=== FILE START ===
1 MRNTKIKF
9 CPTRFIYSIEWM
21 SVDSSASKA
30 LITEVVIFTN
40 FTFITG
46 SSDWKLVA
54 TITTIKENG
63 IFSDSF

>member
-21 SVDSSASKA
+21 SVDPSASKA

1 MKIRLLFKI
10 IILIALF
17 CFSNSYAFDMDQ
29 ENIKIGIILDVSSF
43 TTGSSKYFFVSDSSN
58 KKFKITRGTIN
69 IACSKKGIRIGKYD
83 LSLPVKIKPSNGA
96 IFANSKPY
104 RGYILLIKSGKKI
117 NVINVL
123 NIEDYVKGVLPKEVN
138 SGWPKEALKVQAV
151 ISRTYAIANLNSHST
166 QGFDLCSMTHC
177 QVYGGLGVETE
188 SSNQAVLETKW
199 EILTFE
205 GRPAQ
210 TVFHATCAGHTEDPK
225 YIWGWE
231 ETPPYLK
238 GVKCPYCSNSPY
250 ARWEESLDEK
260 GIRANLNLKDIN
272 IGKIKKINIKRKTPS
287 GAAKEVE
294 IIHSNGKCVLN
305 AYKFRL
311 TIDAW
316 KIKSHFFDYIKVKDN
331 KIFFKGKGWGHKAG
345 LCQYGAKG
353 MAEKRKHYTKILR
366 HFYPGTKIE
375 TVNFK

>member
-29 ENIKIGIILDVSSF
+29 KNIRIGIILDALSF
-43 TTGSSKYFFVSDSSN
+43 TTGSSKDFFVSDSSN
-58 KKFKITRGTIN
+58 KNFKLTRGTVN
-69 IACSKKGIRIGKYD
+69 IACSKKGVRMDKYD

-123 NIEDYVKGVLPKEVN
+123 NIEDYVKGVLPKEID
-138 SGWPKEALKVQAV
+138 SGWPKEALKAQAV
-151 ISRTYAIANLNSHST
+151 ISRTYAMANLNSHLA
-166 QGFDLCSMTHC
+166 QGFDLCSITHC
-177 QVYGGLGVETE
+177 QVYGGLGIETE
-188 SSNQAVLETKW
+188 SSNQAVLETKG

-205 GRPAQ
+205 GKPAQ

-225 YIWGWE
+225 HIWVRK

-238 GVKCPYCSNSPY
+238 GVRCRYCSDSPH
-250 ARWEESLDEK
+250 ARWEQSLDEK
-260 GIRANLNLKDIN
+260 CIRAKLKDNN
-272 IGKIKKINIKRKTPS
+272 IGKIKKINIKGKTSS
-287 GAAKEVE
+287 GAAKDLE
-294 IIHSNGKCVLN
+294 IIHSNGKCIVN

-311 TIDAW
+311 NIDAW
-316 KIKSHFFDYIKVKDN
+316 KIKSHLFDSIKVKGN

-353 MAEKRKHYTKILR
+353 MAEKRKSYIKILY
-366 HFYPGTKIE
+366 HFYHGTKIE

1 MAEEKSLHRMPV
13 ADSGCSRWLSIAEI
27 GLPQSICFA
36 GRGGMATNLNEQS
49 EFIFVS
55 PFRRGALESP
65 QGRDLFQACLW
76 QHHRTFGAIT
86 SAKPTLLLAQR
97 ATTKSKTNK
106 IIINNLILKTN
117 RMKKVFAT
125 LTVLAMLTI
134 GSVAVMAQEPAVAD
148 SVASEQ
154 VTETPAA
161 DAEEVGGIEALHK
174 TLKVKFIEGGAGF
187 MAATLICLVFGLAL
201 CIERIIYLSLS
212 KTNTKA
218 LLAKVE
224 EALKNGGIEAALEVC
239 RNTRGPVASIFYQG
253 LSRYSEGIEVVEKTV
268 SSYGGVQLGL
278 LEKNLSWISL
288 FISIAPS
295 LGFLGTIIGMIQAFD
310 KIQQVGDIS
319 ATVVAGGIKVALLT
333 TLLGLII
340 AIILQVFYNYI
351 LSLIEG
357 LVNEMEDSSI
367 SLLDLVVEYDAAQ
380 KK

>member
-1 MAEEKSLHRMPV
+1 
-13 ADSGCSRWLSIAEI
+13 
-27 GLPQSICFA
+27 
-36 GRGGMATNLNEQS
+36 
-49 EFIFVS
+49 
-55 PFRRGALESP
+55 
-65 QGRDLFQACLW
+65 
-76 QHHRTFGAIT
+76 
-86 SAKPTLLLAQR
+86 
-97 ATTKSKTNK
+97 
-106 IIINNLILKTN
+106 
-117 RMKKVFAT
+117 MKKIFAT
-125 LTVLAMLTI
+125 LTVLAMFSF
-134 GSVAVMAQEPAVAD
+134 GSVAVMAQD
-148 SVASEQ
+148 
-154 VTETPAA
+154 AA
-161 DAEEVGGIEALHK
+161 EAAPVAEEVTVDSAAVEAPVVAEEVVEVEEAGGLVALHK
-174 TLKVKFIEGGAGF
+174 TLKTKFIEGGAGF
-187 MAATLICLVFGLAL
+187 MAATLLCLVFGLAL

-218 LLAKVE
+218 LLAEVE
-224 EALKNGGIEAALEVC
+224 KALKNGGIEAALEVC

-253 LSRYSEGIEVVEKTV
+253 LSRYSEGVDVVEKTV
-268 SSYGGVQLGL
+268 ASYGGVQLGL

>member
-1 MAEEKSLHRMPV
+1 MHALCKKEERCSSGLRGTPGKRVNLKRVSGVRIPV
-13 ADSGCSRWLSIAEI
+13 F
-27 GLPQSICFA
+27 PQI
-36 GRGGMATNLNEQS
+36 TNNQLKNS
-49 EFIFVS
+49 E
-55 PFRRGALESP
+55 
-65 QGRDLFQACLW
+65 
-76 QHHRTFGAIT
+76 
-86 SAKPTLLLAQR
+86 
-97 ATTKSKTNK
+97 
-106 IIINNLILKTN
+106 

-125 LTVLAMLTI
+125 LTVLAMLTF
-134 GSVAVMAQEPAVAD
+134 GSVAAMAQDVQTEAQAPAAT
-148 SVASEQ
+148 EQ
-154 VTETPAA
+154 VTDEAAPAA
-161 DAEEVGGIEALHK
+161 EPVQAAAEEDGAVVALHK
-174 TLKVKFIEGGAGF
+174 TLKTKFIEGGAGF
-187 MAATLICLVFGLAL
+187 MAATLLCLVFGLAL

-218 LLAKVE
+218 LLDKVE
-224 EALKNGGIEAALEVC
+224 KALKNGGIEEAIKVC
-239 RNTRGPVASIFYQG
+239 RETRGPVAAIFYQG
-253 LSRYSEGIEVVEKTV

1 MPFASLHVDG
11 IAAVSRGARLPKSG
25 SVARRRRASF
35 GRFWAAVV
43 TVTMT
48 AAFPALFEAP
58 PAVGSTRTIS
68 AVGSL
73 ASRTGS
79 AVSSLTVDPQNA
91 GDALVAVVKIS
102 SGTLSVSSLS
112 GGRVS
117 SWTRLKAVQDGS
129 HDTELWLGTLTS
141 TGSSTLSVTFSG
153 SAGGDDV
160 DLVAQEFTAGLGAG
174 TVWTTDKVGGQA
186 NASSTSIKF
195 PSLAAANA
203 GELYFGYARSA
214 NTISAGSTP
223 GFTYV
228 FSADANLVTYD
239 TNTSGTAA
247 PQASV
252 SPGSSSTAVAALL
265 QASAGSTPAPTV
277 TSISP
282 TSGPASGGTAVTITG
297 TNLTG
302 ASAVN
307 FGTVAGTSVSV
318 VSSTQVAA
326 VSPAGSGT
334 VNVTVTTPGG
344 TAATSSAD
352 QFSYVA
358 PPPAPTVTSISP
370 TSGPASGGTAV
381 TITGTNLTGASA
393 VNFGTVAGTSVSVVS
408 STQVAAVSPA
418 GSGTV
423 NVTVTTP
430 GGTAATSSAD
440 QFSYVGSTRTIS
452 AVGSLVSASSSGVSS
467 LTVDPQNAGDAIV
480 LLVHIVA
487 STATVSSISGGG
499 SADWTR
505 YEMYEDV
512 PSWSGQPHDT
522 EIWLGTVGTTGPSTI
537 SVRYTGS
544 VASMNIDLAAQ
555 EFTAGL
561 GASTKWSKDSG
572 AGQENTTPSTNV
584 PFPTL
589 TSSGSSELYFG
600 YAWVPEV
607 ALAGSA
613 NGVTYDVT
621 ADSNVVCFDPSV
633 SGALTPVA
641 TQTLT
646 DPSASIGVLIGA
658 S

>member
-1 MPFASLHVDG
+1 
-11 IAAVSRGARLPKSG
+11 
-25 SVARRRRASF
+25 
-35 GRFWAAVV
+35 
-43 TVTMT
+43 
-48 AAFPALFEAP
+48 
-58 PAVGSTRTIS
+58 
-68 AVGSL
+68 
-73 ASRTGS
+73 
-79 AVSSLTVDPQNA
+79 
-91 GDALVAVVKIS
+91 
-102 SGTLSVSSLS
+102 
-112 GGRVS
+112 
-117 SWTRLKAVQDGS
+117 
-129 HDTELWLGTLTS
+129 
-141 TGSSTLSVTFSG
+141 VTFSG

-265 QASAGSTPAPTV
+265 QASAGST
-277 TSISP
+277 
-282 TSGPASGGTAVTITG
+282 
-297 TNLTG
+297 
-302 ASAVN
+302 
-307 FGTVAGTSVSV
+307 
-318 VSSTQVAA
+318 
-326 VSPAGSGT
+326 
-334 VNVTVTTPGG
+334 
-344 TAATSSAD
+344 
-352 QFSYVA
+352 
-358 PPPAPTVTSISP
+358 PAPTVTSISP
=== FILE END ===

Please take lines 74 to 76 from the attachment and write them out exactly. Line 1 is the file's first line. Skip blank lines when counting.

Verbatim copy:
+238 GVRCRYCSDSPH
-250 ARWEESLDEK
+250 ARWEQSLDEK